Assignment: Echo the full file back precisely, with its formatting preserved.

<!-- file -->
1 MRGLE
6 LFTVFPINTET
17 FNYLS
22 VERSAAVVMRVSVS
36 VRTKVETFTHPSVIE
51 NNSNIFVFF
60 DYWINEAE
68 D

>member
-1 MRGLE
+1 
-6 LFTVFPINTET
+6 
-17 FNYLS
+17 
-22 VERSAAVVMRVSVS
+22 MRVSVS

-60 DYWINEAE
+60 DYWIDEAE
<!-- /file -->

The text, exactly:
1 MRGLE
6 LFTVFPINTET
17 FNYLS
22 VERSAAVVMRVSVS
36 VRTKVETFTHPSVIE
51 NNSNIFVFF
60 DYWINEAE
68 D

>member
-1 MRGLE
+1 
-6 LFTVFPINTET
+6 
-17 FNYLS
+17 
-22 VERSAAVVMRVSVS
+22 MRVSVS

-60 DYWINEAE
+60 DYWIDEAE